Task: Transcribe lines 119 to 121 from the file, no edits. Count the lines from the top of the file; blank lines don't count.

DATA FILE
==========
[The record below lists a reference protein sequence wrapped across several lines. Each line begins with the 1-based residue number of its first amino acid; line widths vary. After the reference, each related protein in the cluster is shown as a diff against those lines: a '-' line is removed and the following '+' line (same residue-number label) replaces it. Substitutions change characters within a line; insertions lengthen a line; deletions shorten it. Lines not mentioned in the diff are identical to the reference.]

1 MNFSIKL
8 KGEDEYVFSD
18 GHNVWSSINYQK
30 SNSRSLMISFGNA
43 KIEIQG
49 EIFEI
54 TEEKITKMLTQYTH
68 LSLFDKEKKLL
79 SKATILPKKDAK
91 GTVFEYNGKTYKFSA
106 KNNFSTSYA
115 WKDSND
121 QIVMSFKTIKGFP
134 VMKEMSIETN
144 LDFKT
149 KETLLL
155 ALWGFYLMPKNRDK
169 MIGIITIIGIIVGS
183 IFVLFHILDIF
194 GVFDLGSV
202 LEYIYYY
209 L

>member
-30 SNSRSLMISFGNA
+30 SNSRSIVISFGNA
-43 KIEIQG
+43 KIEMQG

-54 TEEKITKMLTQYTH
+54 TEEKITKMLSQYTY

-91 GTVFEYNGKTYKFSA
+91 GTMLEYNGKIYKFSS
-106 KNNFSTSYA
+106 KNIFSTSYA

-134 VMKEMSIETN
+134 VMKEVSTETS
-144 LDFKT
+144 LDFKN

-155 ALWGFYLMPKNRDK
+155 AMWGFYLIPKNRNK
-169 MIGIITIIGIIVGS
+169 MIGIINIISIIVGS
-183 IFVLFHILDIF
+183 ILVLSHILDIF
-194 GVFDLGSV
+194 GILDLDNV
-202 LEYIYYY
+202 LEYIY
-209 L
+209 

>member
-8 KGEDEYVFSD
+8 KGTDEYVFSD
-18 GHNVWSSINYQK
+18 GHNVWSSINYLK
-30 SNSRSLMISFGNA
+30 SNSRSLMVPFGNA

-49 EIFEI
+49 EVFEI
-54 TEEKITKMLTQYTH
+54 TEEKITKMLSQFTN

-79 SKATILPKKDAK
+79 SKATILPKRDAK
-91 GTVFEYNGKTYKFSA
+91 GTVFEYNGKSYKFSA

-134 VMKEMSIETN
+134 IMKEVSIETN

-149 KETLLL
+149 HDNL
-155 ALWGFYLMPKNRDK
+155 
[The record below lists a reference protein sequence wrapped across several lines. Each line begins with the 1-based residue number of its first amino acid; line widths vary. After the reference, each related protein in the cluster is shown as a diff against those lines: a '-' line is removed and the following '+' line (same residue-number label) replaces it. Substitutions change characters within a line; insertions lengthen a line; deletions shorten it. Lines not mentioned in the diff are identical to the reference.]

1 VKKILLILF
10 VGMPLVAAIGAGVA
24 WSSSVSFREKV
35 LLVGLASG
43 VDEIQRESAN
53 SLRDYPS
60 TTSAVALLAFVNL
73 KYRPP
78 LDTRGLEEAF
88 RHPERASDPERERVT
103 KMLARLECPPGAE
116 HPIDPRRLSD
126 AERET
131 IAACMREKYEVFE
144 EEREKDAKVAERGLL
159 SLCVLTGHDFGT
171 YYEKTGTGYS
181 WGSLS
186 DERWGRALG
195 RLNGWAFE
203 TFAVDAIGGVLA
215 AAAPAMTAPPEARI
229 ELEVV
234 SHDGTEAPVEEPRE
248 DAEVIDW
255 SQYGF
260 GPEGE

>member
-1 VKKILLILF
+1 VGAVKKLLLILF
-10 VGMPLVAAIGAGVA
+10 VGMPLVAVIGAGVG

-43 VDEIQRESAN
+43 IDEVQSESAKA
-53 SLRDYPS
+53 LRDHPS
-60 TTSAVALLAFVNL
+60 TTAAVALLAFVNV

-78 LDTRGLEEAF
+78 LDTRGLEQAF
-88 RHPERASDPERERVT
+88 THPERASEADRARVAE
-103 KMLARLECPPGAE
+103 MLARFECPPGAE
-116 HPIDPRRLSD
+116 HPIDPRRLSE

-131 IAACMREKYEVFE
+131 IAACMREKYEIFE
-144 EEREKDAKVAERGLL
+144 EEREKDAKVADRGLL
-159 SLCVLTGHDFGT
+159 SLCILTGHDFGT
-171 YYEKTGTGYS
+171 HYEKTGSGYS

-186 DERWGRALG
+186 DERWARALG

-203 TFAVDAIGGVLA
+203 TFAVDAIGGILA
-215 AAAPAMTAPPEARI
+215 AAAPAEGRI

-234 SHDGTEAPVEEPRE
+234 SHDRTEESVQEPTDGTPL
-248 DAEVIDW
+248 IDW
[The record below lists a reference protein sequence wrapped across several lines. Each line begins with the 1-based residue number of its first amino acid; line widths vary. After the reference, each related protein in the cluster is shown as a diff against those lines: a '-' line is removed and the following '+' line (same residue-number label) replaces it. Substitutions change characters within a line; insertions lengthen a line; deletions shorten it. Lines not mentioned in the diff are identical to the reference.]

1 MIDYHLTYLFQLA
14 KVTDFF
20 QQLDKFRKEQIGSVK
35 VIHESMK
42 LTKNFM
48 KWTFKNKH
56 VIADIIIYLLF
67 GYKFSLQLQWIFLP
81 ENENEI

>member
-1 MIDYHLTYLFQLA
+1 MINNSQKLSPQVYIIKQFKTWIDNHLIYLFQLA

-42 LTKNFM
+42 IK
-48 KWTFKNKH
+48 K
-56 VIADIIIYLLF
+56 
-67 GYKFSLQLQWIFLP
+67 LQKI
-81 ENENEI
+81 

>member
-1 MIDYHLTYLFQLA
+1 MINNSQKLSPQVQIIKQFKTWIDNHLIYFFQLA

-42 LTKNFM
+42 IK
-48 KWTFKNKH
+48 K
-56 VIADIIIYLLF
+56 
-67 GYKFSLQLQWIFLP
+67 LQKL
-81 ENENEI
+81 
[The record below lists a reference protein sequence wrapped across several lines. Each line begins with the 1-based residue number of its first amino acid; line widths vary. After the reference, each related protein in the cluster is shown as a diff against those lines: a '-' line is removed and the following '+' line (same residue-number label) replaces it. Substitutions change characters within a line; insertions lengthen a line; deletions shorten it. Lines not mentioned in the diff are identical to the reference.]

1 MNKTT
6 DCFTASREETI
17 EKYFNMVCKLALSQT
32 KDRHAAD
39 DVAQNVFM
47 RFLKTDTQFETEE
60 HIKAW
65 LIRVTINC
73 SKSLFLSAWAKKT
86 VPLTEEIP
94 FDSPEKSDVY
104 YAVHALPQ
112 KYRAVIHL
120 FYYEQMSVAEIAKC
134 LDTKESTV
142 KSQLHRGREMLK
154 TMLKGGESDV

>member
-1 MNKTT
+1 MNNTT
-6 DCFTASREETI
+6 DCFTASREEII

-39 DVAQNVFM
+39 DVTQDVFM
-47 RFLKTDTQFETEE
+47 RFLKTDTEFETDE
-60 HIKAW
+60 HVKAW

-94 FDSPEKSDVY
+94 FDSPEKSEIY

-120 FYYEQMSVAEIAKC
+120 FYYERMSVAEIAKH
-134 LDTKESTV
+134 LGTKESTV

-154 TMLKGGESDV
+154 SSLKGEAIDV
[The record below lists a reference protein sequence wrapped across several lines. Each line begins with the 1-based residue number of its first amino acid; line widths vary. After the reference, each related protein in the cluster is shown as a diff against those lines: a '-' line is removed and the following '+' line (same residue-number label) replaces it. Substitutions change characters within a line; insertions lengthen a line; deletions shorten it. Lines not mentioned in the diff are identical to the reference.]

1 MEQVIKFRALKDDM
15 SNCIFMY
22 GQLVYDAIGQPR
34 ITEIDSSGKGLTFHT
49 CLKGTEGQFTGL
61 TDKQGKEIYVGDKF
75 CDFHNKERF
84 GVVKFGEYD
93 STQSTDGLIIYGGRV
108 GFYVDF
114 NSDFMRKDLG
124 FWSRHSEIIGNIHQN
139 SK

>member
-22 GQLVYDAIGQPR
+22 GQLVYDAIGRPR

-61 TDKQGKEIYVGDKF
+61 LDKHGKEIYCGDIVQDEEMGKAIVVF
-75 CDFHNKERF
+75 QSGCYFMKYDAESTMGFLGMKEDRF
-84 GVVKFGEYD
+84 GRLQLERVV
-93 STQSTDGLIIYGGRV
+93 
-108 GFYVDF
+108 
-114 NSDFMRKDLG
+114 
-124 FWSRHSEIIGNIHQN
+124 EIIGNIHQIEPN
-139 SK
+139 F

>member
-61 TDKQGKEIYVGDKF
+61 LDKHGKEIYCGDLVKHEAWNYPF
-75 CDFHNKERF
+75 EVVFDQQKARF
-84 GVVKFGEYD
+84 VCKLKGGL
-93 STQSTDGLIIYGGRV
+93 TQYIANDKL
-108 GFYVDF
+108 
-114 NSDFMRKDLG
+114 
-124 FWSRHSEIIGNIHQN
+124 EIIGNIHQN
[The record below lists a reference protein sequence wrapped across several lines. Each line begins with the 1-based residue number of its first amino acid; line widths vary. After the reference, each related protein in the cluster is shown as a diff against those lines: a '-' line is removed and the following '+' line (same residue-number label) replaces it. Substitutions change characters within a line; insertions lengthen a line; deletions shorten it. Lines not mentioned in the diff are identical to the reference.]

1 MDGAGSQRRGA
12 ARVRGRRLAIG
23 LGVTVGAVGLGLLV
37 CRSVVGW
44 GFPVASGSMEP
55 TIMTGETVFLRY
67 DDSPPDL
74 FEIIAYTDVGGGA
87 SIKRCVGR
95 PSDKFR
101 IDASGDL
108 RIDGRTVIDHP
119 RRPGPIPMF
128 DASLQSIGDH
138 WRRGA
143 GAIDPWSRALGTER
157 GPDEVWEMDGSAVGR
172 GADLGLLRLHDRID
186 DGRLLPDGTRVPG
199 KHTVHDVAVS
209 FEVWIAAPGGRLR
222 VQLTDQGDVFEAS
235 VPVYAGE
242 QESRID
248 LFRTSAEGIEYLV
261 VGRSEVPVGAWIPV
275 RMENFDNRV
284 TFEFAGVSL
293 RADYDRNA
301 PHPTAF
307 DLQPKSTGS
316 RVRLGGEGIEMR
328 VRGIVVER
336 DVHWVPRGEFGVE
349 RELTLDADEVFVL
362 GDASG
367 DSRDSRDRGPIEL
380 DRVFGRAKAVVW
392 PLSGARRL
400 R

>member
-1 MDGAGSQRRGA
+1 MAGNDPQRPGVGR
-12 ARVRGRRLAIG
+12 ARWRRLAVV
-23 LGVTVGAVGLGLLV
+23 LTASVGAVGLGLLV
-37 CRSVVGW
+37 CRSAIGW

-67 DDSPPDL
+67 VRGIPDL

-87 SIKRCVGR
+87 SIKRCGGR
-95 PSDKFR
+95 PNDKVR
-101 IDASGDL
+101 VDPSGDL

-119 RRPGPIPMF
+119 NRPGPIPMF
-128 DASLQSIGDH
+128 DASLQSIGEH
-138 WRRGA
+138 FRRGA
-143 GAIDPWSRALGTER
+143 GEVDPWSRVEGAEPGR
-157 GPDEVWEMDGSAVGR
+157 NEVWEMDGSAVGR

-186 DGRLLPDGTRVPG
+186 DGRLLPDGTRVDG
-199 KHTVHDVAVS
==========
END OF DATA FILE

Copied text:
-131 IAACMREKYEVFE
+131 IAACMREKYEIFE
-144 EEREKDAKVAERGLL